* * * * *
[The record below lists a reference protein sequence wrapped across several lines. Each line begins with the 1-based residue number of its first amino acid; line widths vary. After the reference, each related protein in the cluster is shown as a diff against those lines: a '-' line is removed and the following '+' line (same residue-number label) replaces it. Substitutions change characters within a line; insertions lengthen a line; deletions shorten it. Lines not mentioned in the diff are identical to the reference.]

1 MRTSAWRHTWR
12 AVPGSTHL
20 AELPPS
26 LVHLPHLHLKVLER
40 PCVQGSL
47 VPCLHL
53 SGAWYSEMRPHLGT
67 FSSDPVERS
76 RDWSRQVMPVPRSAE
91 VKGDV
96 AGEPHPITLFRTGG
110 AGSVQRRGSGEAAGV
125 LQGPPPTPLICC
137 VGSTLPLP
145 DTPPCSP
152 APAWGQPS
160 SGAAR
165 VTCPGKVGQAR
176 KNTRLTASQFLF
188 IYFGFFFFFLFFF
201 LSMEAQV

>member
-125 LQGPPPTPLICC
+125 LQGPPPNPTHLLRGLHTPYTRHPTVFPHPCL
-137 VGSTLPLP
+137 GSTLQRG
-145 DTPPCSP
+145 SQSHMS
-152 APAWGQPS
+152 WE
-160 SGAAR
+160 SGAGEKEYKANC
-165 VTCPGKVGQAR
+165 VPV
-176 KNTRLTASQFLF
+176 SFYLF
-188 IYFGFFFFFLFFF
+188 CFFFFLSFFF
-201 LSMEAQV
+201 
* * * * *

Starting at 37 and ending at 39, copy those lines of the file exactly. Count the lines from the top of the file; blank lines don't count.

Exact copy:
+176 SFYLF
-188 IYFGFFFFFLFFF
+188 CFFFFLSFFF